less is more

Some general thoughts approaching designing covers

Less is more (fiction and non-fiction)
Some first-time authors naturally feel very insecure about their books and want to cram as much information as possible about the story onto the cover in a misguided attempt to draw potential readers in.
This approach actually has the opposite effect as the title often gets lost in the clutter and these sorts of covers end up looking quite unprofessional. Covers that attempt to say too much sometimes can also look dated and boring very quickly while cleaner covers are definitely more intriguing and interesting.
Putting people on your cover (primarily fiction)
In my view, the hallmark of a good book is one in which the author really draws the reader in by not describing things in too much detail but focuses on the action and advancing the narrative. In other words, the author gives just enough of a description to set the reader’s thoughts in motion but leaves certain things up to a reader’s imagination.
This should be taken into account when deciding what should be included on the cover. For example, if you put a very clear image of your hero on the cover, you are potentially robbing your readers of the joy of forming an image in their minds of what they hero looks like – thereby becoming more invested in the story by making certain parts their “own”. The same can go for scenes, buildings, vehicles and so on. Nobody said covers were easy to get right.
A word on trends (primarily genre fiction)
While I would rather focus on creating a cover that is as timeless as possible instead of doggedly following trends, the resulting cover still has to be fit for purpose and send the right message for the genre/subject. Many authors want their covers to be wildly different from others in the genre but I believe that this can alienate some readers. The challenge here is to make the cover different enough so as to stand out and draw attention but not so different that it makes the book look odd sitting on a shelf next the competing titles.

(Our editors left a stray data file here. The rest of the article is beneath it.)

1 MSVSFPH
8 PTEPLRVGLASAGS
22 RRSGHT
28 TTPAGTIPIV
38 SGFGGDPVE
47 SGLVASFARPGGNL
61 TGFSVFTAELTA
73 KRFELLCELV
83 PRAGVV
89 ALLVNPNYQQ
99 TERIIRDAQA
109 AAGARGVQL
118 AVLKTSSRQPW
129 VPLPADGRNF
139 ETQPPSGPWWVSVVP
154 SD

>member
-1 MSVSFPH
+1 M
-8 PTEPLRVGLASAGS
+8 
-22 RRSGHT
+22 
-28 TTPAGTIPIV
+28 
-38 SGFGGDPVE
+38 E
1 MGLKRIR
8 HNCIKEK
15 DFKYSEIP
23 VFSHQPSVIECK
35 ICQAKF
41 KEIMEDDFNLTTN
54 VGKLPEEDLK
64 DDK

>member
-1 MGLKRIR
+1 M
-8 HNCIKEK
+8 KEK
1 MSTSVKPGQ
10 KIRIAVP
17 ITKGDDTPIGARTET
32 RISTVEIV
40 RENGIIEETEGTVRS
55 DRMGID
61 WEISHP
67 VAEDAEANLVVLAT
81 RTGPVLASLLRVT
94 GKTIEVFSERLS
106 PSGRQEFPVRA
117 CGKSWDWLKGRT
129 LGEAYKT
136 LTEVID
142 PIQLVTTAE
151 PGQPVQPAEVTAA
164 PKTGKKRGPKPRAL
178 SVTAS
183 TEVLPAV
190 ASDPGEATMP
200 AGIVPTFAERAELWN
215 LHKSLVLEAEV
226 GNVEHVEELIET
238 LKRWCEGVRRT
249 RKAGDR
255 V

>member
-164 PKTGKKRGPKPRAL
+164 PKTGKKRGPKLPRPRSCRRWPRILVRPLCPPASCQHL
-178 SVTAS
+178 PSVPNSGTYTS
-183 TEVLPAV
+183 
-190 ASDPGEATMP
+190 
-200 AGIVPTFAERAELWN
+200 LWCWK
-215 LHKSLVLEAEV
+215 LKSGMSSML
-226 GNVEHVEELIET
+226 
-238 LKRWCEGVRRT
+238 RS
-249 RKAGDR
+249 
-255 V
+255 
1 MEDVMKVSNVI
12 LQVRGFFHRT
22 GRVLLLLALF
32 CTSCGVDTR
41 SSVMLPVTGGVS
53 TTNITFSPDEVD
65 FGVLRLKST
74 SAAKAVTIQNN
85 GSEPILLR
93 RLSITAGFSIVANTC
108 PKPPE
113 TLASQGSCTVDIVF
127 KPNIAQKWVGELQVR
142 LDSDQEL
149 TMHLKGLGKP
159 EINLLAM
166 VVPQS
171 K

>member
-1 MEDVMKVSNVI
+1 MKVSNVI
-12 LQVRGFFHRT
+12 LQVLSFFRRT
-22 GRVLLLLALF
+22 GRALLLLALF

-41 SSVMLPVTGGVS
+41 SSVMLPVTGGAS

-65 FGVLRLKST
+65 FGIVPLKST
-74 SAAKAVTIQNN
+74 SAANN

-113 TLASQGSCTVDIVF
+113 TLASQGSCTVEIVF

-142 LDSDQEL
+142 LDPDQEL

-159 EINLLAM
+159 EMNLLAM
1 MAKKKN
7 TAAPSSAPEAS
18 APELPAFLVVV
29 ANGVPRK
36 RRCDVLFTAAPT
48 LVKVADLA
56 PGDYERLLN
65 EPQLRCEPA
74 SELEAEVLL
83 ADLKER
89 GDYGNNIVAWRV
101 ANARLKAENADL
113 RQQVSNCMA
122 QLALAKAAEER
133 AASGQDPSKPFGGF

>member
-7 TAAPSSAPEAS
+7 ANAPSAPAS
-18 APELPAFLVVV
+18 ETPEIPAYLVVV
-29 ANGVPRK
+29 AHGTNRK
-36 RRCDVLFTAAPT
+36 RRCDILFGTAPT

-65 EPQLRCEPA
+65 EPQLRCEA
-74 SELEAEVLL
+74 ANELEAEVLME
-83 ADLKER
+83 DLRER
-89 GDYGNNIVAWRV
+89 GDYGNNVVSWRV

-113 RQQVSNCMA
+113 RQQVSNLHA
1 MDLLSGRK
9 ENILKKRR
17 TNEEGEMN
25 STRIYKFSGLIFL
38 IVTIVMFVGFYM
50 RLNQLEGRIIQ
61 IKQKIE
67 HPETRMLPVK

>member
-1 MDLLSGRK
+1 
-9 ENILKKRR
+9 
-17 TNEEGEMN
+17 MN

Working with a designer and crafting a brief

The cover design process should be seen as a collaborative one between the designer and the author. First-time authors often come to a designer with very set ideas of what they want to see on their book’s cover. I encourage authors to come to me with cover ideas because they know the project the best, but authors also need to keep an open mind to a designer’s suggestions and the rationale for those ideas (a good designer will always be able to explain their concepts and choices).
It is important to remember that the designer is a professional who also wants to see your book succeed and operates with the best interest of the project at heart at all times – they are not just a hand on a mouse executing your ideas verbatim.
A good cover will be true to the book’s story while also being fit for purpose and able to compete for a potential reader’s attention against other books which may have been traditionally published and had cover budgets of thousands of dollars. The process of getting there is starting off with a clear and comprehensive brief.